192nd Fighter Wing commander to retire in March

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Col. Bryan K. Turner, 192nd Fighter Wing commander, hands his helmet bag to an F-22 maintainer after his final training flight March 3. Turner retires from the Virginia Air National Guard after a distinguished flying career as a command pilot with more than 3,900 flying hours in the F-16A/B, F-16C/D and the F-22A. (U.S. Air Force Photo/Master Sgt. Carlos J. Claudio)

LANGLEY AIR FORCE BASE, Va. — Col. Bryan K. Turner, the 192nd Fighter Wing commander, will relinquish command of the wing and subsequently retire in March after 24 years of service.

Turner assumed command of the wing in November 2011. With more than 3,700 flying hours, he has extensive experience in the several F-16 Fighting Falcon platforms, as well as the F-22 Raptor.

Having served 14 years as an active-duty pilot, Turner said he once thought he clearly understood what the guard’s all-volunteer force meant.

“When I was active-duty, I only saw Airmen who volunteered to serve when they initially enlisted.  Every time a Guardsman comes to drill, go on orders and go on deployments, they are ‘re-upping’ their commitment to the guard and to their country,” Turner said. “I’m blown away at the amount of commitment it takes. More than ever, I love that Minuteman statue and what it stands for. It means so much more to me than most people know, because now I get it.”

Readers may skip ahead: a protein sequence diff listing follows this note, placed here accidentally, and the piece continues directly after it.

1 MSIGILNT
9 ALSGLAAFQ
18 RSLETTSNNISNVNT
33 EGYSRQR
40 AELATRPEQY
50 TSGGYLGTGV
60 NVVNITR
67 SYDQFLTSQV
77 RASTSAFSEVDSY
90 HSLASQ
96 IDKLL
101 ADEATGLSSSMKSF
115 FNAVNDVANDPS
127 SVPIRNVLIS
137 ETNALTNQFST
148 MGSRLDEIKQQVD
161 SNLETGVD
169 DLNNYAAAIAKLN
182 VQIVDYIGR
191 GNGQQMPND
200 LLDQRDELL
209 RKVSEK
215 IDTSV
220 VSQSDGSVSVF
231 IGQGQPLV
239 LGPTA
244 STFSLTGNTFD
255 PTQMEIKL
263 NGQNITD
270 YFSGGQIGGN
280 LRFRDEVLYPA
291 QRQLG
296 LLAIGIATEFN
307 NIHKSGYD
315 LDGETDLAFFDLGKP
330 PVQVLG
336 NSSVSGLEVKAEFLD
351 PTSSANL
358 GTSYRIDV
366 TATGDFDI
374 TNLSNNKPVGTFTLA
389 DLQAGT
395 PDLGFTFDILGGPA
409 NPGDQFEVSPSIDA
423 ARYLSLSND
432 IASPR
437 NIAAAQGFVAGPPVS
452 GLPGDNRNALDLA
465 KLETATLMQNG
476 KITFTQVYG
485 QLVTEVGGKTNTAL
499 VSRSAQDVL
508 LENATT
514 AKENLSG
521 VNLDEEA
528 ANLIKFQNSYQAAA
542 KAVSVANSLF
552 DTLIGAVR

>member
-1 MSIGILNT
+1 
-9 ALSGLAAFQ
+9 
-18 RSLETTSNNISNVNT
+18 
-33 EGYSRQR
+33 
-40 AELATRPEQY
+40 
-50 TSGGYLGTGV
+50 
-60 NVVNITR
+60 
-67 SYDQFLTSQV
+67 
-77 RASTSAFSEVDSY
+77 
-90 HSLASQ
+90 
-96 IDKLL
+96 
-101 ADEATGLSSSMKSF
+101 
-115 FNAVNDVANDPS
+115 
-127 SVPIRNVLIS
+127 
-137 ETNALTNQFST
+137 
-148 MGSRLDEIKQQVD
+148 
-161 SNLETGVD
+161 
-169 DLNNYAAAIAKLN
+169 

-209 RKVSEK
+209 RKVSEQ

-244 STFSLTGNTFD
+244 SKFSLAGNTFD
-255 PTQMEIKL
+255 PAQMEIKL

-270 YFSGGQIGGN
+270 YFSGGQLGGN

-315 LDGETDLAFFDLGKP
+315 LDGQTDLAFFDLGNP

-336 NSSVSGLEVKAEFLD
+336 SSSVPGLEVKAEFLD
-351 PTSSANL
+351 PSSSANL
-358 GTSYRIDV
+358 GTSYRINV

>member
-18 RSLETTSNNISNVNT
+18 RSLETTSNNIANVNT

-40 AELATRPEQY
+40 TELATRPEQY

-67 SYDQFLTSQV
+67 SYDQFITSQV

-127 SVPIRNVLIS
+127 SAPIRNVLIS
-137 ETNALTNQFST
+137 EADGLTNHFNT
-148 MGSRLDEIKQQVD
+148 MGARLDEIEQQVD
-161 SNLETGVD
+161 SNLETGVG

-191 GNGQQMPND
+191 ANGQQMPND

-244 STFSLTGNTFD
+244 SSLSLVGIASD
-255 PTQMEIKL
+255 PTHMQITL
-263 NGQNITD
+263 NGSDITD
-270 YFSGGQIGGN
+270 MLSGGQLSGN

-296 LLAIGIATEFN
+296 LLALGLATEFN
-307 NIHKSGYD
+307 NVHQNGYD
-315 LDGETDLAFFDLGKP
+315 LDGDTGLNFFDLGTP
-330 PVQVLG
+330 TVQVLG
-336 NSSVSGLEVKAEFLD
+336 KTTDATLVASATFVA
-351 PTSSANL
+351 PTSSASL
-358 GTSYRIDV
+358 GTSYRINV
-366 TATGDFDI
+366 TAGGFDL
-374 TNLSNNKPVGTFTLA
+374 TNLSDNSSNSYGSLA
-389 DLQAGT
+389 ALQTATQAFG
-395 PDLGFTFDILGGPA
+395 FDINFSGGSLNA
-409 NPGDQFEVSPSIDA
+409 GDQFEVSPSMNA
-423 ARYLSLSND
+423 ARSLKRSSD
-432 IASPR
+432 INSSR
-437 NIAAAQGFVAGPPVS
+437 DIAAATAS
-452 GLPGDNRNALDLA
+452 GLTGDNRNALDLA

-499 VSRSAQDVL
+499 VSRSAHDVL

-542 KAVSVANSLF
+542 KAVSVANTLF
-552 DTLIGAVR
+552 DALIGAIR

During his tenure as commander, the wing repeatedly excelled in inspections and exercises, with the maintenance and operations groups earning Air Force Outstanding Unit Awards for their performance.

However, one of the things he is most proud of is the wing’s positive response to the updated fitness program, implemented in January 2011.

“The results of the new fitness program were not just to the benefit of the Air Force. For a lot of our Airmen, it became a personal gain, a life-changing thing,” Turner said. “Wing members are realizing the value of a higher standard of fitness for both the unit and themselves, and they are making permanent changes.”

Turner is moving on to the next chapter, but not without appreciation for his time with the Air Force and Virginia Air National Guard.

“The camaraderie of the unit is what I’ll miss most,” he said. “But I’m also going to miss being privy to the ongoing developments of the Air Force and the guard.

“I’ll be relegated to watching the news and reading Facebook,” he said with a smile.

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